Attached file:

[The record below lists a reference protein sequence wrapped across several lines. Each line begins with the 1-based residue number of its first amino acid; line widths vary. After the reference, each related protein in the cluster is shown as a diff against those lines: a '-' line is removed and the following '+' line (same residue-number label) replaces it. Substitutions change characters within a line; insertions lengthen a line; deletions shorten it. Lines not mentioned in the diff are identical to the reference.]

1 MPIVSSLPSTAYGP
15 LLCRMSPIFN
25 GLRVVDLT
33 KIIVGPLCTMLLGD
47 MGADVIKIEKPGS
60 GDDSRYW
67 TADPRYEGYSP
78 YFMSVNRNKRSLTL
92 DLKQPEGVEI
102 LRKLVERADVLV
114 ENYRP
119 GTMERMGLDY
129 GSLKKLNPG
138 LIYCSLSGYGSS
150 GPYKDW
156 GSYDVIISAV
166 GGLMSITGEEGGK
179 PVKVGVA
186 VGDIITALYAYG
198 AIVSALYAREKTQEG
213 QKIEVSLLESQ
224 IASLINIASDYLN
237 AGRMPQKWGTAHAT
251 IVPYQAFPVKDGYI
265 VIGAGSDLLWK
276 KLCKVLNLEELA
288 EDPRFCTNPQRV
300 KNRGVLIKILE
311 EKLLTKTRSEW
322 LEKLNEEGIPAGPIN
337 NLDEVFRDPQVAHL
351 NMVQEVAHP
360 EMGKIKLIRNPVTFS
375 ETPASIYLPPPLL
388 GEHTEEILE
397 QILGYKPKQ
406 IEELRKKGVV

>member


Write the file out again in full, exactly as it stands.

[The record below lists a reference protein sequence wrapped across several lines. Each line begins with the 1-based residue number of its first amino acid; line widths vary. After the reference, each related protein in the cluster is shown as a diff against those lines: a '-' line is removed and the following '+' line (same residue-number label) replaces it. Substitutions change characters within a line; insertions lengthen a line; deletions shorten it. Lines not mentioned in the diff are identical to the reference.]

1 MPIVSSLPSTAYGP
15 LLCRMSPIFN
25 GLRVVDLT
33 KIIVGPLCTMLLGD
47 MGADVIKIEKPGS
60 GDDSRYW
67 TADPRYEGYSP
78 YFMSVNRNKRSLTL
92 DLKQPEGVEI
102 LRKLVERADVLV
114 ENYRP
119 GTMERMGLDY
129 GSLKKLNPG
138 LIYCSLSGYGSS
150 GPYKDW
156 GSYDVIISAV
166 GGLMSITGEEGGK
179 PVKVGVA
186 VGDIITALYAYG
198 AIVSALYAREKTQEG
213 QKIEVSLLESQ
224 IASLINIASDYLN
237 AGRMPQKWGTAHAT
251 IVPYQAFPVKDGYI
265 VIGAGSDLLWK
276 KLCKVLNLEELA
288 EDPRFCTNPQRV
300 KNRGVLIKILE
311 EKLLTKTRSEW
322 LEKLNEEGIPAGPIN
337 NLDEVFRDPQVAHL
351 NMVQEVAHP
360 EMGKIKLIRNPVTFS
375 ETPASIYLPPPLL
388 GEHTEEILE
397 QILGYKPKQ
406 IEELRKKGVV

>member